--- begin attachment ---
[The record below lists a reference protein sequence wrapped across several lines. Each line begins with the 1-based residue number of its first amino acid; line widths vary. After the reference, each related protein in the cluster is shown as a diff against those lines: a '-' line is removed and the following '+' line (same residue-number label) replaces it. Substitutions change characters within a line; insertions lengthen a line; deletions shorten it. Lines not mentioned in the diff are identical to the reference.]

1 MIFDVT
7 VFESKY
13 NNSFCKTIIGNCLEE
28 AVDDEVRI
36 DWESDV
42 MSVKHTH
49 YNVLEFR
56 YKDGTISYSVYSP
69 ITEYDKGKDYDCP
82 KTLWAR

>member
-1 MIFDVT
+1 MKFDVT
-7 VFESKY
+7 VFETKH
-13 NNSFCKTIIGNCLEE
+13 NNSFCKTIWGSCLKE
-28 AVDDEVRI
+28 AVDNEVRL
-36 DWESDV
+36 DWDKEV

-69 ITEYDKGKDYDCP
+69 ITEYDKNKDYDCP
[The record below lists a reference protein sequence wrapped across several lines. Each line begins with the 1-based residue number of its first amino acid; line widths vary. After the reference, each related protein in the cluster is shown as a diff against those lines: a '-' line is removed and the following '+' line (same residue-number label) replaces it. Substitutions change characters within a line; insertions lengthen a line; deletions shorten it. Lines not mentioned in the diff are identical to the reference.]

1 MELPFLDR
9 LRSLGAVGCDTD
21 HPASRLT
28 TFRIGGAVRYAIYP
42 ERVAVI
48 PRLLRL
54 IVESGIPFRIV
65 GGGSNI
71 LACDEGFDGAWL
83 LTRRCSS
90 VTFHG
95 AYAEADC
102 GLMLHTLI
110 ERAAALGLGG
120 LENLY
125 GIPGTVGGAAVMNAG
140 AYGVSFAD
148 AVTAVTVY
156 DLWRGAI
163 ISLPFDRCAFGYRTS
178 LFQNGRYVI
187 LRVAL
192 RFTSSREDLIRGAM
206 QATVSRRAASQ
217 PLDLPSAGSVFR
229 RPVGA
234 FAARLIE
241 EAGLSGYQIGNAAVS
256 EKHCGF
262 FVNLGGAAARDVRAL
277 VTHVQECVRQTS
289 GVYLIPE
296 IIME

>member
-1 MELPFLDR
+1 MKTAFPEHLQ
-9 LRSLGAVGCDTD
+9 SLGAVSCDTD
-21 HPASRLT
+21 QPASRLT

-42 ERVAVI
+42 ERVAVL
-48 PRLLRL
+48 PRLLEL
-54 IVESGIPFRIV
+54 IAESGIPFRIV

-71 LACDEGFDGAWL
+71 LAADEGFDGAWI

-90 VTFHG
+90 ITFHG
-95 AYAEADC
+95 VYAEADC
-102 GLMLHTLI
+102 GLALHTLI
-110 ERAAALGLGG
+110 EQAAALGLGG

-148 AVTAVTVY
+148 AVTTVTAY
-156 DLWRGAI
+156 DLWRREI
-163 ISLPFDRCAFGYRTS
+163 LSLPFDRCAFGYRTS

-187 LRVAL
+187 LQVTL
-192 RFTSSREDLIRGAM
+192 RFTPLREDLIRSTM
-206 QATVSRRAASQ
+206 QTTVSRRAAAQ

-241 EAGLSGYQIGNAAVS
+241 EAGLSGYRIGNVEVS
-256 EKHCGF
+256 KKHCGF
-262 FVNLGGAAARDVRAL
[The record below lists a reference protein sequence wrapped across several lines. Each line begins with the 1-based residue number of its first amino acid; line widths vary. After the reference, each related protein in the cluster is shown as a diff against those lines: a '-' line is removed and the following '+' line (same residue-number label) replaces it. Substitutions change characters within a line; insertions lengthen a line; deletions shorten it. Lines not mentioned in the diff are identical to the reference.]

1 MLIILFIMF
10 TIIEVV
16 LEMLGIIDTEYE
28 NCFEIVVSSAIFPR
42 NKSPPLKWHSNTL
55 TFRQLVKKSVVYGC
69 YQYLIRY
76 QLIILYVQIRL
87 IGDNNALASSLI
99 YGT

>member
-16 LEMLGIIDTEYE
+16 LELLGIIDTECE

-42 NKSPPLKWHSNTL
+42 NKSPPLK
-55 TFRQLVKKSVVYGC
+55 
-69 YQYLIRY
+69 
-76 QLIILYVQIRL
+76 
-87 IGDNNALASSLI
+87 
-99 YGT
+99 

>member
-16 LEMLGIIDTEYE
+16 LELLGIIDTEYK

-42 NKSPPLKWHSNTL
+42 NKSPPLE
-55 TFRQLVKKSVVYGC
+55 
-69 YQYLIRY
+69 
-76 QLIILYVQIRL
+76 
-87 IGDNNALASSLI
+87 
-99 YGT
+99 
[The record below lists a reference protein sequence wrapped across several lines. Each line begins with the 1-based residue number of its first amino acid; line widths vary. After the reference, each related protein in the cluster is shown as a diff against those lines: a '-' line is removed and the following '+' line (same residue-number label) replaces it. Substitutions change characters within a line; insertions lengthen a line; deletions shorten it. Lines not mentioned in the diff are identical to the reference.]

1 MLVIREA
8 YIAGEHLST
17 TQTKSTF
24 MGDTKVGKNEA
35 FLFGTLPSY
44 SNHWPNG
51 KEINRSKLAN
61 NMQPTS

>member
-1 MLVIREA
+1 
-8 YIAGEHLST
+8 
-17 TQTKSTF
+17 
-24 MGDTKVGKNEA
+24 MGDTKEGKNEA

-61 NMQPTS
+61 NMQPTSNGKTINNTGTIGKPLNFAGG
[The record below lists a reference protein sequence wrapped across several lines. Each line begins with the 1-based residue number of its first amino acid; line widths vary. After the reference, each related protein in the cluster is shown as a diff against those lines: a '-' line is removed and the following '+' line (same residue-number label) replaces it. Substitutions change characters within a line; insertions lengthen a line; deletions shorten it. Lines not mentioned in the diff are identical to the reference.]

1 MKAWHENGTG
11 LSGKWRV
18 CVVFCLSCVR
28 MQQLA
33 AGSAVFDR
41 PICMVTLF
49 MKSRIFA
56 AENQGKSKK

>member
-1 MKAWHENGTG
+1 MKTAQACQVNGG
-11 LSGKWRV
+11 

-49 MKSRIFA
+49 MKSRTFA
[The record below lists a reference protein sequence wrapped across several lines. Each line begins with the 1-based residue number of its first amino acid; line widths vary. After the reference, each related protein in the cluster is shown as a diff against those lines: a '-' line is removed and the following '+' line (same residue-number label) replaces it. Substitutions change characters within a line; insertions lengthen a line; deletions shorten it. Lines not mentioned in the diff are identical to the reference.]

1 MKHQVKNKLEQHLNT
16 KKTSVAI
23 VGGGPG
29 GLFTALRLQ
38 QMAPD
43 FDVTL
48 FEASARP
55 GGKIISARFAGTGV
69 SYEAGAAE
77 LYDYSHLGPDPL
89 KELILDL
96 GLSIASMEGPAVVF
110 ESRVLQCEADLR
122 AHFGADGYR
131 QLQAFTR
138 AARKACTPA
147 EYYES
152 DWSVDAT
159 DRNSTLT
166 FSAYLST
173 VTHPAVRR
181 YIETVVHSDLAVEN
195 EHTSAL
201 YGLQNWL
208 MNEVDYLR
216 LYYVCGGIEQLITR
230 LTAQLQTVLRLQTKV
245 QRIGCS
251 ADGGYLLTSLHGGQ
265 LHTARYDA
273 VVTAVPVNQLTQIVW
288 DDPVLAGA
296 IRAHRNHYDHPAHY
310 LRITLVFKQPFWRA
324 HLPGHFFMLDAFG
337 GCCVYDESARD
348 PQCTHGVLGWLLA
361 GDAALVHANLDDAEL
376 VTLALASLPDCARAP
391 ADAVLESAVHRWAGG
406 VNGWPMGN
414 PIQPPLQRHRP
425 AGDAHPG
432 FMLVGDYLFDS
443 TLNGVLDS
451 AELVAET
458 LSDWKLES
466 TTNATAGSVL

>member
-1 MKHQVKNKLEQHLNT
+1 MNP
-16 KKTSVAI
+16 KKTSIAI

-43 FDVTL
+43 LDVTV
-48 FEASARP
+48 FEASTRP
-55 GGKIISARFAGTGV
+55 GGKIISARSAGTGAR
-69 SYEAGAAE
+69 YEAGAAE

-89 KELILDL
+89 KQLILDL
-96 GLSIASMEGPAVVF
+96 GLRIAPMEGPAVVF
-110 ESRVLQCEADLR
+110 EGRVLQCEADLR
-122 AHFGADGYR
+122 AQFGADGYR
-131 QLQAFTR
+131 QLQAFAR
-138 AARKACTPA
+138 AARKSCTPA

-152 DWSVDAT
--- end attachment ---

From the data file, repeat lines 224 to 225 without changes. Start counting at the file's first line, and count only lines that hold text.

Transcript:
466 TTNATAGSVL

>member